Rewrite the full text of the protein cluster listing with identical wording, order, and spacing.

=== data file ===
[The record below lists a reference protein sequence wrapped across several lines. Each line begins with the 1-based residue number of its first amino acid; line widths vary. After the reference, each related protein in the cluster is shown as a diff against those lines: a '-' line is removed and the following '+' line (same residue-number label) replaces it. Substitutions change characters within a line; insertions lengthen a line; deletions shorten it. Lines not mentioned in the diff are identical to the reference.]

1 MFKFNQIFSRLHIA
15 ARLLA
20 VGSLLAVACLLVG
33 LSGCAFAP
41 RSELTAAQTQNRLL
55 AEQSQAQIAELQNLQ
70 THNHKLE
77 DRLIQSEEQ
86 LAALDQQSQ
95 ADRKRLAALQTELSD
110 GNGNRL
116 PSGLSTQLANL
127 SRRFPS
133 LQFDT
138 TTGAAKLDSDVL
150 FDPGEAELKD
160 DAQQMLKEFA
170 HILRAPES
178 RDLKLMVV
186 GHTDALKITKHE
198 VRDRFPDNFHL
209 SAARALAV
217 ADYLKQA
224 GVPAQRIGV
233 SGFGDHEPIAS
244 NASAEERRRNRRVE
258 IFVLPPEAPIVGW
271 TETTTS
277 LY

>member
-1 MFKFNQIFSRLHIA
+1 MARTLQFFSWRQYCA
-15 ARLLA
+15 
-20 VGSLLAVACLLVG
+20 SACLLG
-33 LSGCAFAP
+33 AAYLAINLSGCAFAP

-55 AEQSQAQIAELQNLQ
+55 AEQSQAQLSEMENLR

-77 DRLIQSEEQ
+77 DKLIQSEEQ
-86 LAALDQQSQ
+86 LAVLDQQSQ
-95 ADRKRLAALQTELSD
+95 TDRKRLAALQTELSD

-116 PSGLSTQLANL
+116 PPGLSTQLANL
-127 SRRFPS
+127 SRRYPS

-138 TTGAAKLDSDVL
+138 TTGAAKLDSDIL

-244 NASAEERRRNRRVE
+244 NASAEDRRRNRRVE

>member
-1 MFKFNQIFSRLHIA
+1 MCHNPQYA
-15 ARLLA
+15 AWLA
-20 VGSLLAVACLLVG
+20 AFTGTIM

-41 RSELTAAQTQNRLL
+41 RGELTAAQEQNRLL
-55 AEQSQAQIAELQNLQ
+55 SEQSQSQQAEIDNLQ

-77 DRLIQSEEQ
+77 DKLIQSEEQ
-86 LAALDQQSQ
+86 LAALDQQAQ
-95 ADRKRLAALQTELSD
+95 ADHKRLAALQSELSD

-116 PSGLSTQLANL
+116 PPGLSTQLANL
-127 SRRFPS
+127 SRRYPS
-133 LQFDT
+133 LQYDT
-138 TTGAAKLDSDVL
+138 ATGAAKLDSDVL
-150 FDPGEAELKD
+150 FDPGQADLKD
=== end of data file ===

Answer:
[The record below lists a reference protein sequence wrapped across several lines. Each line begins with the 1-based residue number of its first amino acid; line widths vary. After the reference, each related protein in the cluster is shown as a diff against those lines: a '-' line is removed and the following '+' line (same residue-number label) replaces it. Substitutions change characters within a line; insertions lengthen a line; deletions shorten it. Lines not mentioned in the diff are identical to the reference.]

1 MFKFNQIFSRLHIA
15 ARLLA
20 VGSLLAVACLLVG
33 LSGCAFAP
41 RSELTAAQTQNRLL
55 AEQSQAQIAELQNLQ
70 THNHKLE
77 DRLIQSEEQ
86 LAALDQQSQ
95 ADRKRLAALQTELSD
110 GNGNRL
116 PSGLSTQLANL
127 SRRFPS
133 LQFDT
138 TTGAAKLDSDVL
150 FDPGEAELKD
160 DAQQMLKEFA
170 HILRAPES
178 RDLKLMVV
186 GHTDALKITKHE
198 VRDRFPDNFHL
209 SAARALAV
217 ADYLKQA
224 GVPAQRIGV
233 SGFGDHEPIAS
244 NASAEERRRNRRVE
258 IFVLPPEAPIVGW
271 TETTTS
277 LY

>member
-1 MFKFNQIFSRLHIA
+1 MARTLQFFSWRQYCA
-15 ARLLA
+15 
-20 VGSLLAVACLLVG
+20 SACLLG
-33 LSGCAFAP
+33 AAYLAINLSGCAFAP

-55 AEQSQAQIAELQNLQ
+55 AEQSQAQLSEMENLR

-77 DRLIQSEEQ
+77 DKLIQSEEQ
-86 LAALDQQSQ
+86 LAVLDQQSQ
-95 ADRKRLAALQTELSD
+95 TDRKRLAALQTELSD

-116 PSGLSTQLANL
+116 PPGLSTQLANL
-127 SRRFPS
+127 SRRYPS

-138 TTGAAKLDSDVL
+138 TTGAAKLDSDIL

-244 NASAEERRRNRRVE
+244 NASAEDRRRNRRVE

>member
-1 MFKFNQIFSRLHIA
+1 MCHNPQYA
-15 ARLLA
+15 AWLA
-20 VGSLLAVACLLVG
+20 AFTGTIM

-41 RSELTAAQTQNRLL
+41 RGELTAAQEQNRLL
-55 AEQSQAQIAELQNLQ
+55 SEQSQSQQAEIDNLQ

-77 DRLIQSEEQ
+77 DKLIQSEEQ
-86 LAALDQQSQ
+86 LAALDQQAQ
-95 ADRKRLAALQTELSD
+95 ADHKRLAALQSELSD

-116 PSGLSTQLANL
+116 PPGLSTQLANL
-127 SRRFPS
+127 SRRYPS
-133 LQFDT
+133 LQYDT
-138 TTGAAKLDSDVL
+138 ATGAAKLDSDVL
-150 FDPGEAELKD
+150 FDPGQADLKD